The Queensland ombudsman has found women inmates at a Townsville jail were unlawfully strip searched for nearly a year.

Female inmates were unlawfully and unreasonably strip-searched because they were taking controlled medication, the Queensland ombudsman says.

The Townsville Women’s Correctional Centre began conducting strip searches in June 2013 after becoming suspicious that some prisoners were “diverting” their medication.

The class of substance, which includes codeine, oxycodone, methadone and morphine, is controlled under state and federal law due to its potential for abuse.

Guards suspected inmates were using methods such as cigarette filters in their mouths to soak up the drug for future use.

At least 18 women were strip-searched, both before and after taking their medicine, over a 10 month period.

One woman occasionally took medication three times a day, which meant she was subjected to six searches daily.

The practice was dropped in early 2014 after a complaint.

In a report tabled in Queensland parliament on Tuesday, ombudsman Phil Clarke said there was a lack of documentation about the practice.

“The investigation revealed that the practice was both unreasonable and contrary to law,” Mr Clarke wrote.

The ombudsman received allegations that staff were conducting searches “in a way that failed to appropriately safeguard prisoners’ dignity”.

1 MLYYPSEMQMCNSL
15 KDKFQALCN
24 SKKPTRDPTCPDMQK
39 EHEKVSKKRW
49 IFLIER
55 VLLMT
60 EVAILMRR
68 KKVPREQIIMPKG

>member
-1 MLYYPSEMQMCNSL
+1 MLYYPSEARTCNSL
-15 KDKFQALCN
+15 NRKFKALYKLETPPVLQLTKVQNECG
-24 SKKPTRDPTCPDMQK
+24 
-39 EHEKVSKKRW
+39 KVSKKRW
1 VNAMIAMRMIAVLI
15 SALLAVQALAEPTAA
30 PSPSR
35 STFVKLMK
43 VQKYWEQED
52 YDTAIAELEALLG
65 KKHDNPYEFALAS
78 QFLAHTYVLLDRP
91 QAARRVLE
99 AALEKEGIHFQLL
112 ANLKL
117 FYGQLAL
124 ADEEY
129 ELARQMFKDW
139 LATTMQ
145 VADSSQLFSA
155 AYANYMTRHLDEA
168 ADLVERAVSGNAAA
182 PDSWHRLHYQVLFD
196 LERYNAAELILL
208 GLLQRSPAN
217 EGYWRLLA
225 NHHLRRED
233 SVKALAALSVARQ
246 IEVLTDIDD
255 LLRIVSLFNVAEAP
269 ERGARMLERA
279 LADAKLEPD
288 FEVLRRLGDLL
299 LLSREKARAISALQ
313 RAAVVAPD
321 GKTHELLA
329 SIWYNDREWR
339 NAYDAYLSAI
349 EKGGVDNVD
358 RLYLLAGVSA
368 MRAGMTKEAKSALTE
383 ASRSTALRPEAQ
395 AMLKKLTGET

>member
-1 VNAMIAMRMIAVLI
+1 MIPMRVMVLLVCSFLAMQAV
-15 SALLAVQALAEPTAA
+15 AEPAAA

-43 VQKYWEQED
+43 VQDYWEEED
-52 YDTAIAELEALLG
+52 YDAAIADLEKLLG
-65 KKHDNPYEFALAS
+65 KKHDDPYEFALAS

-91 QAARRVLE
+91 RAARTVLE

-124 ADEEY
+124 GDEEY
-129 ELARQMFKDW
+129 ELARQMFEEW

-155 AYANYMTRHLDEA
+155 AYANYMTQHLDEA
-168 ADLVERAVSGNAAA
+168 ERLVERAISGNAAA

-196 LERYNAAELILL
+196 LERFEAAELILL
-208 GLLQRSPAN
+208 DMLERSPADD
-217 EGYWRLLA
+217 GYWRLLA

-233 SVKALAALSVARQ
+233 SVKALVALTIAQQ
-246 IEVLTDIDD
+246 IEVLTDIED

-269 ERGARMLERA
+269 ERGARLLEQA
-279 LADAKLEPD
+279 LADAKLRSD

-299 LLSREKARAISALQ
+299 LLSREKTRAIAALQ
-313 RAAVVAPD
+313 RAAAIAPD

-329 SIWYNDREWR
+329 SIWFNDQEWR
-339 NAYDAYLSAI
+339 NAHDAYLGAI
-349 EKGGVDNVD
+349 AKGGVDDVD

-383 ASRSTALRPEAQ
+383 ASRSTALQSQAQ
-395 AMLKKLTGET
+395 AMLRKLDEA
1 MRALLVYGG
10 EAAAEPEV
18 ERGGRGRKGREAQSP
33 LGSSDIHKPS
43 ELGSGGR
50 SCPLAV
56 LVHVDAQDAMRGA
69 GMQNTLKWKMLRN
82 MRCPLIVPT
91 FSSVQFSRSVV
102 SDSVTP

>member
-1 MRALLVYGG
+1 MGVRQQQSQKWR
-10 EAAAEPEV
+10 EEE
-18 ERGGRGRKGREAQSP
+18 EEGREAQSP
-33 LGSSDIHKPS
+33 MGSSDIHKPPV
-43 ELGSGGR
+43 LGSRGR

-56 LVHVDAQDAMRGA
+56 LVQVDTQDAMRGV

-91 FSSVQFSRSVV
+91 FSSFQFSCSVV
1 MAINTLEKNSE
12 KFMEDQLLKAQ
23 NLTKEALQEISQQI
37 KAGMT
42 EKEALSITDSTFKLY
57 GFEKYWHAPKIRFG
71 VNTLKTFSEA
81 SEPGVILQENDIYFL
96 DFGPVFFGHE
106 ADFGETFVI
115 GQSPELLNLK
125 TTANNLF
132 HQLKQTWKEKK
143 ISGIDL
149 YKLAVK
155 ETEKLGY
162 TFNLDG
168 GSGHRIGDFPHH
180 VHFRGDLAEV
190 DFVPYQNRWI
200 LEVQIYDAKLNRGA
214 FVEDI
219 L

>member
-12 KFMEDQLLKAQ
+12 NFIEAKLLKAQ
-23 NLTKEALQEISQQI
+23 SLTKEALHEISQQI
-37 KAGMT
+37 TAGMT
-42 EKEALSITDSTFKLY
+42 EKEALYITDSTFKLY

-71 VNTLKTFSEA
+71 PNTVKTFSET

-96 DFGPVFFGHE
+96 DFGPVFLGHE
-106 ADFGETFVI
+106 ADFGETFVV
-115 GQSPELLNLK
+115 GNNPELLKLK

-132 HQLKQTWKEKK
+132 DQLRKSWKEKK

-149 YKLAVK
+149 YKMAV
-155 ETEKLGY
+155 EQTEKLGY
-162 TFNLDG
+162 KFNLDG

Prisoners who were interviewed said the searches were a negative experience.

“One prisoner reported that she found the practice demeaning and she came away from it feeling like she had been sexually abused, bringing back memories of her own past abuse,” the report said.

No other correctional centre in the state was routinely strip-searching inmates who were taking controlled medications.

Mr Clarke praised the Queensland Corrective Services director-general for acting swiftly to address the issues raised in the report.

But he said it was concerning that the department’s oversight mechanisms had failed to identify an unlawful and unreasonable practice that had occurred for so long.

Mr Clarke recommended refresher training for the centre’s officers and the proper documentation of orders to strip search inmates.

The department’s oversight mechanisms should also be reviewed, Mr Clarke said.